Welcome to episode 10 of Twin Peaks‘ revival run, and the question remains, what version of the show are we going to get this night? Is it going to be confusingly psychedelic, or are we going to take another step forward in trying to unravel some of the things that have been brewing since the beginning? It turns out that David Lynch and Mark Frost‘s approach this week was the later. The noose that Dougie Jones doesn’t know about is closing on him, the FBI goes deeper into the case, and Richard Horne gives us a couple of other reasons to hate him. 

The matter of the Hornes is fairly straightforward as Richard shows up at Miriam’s, who knows that that Richard is the one that ran over the little boy and she says she’s given a police report and written a letter to the sheriff confessing on Richard’s behalf. Richard did not take that news well. He beat Miriam to death in her trailer off screen, and then pulled the gas and lit a candle. He don’t see the trailer blow up, but we can put two and two together.

But perhaps we didn’t hear the explosion because of other fireworks in trailer park. We once again see Carl, this time sitting in front of the managers office doing a little unplugged performance for no one in particular, when a red mug crashing out a nearby window breaks the peace. “It’s a fucking nightmare,” he tells the camera. Carl might mean it’s just generally a nightmare, but its likely he’s referring to living next to Becky and her husband Steven. Like Becky’s mom, Shelly, it seems that Becky knows what it’s like to live under the brutality of an abuser, and like season one Shelly, she seems unwilling and unable to do anything about it.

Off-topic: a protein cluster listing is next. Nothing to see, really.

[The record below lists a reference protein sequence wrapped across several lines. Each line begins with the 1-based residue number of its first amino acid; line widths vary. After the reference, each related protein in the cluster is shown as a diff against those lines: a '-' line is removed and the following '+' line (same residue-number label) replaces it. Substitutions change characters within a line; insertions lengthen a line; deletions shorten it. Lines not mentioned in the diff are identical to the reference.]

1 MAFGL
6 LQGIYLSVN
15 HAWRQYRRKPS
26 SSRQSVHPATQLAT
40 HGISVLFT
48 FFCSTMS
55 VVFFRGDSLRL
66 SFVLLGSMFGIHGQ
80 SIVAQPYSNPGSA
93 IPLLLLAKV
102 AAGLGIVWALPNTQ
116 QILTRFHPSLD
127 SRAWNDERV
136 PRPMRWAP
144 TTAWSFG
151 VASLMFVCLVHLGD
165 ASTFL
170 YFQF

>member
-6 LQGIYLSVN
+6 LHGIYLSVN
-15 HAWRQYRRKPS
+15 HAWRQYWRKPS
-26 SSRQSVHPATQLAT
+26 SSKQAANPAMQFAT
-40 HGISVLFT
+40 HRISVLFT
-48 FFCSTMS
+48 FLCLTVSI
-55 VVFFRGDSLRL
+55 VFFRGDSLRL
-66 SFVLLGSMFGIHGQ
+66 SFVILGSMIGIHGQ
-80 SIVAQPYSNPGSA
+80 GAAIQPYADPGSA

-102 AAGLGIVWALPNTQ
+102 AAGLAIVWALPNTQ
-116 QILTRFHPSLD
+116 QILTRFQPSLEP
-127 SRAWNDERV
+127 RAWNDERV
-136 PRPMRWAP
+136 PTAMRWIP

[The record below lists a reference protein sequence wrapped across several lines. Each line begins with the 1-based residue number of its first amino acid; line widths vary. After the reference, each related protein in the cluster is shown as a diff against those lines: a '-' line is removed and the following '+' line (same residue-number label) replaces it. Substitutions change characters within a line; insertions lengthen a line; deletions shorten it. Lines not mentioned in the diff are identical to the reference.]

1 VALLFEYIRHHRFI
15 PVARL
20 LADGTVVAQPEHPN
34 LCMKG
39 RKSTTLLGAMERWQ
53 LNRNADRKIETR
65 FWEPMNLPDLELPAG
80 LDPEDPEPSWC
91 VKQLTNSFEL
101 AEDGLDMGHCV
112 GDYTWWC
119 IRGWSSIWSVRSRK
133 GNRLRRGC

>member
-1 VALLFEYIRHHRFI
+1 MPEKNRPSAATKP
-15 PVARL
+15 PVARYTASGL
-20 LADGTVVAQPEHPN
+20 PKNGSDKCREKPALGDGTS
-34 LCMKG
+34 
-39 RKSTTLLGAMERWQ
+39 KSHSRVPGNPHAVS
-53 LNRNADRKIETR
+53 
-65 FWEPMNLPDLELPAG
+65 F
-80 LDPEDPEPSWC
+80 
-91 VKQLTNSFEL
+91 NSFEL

Unlike Richard Horne, who in the heat of the need to get out of town decides to visit is grandmother, Sylvia Horne. It’s not a pleasant visit, of course. Not only is poor Johnny tied up with only a headless talking teddy for company after last weeks suicide attempt (?), but his brute strength might have been useful in dealing with a rage-filled Johnny physically assaulting his grandmother to get quick cash and jewels for his escape plan. One things for sure, Richard Horne is scary when he thinks the heat’s on.

Richard does, however, have friends. If you, like me, never much cared for Deputy Chad, your concerns were warranted upon seeing him take a call from Richard, who demanded Chad intercept Miriam’s letter to Sheriff Truman. Chad, though skeptical he could help, relents, and manages to collect the letter direct from the postman under the watchful eye of Lucy, who was suspicious of Chad’s “It’s a beautiful day” excuse, but it remains to be seen of she knows that he was really up-to something of if she just generally finds him a dubious character. On top of that, is the Sheriff’s department really on to Richard, because last we saw of the investigation, Andy was meeting a witness that never showed up and it wasn’t Miriam.

As for the internal drama of the Horne family, Sylvia calls Ben and tells him about what their grandson did, and it upsets Ben until Sylvia demands he give her more money. The two of them have since divorced, but the argument and the actions of Richard is enough to force Ben to yell out for Beverly and a dinner date, apparently ready to give in to their mutual chemistry. In the meantime, the question must be asked: Where is Richard’s mother, Audrey?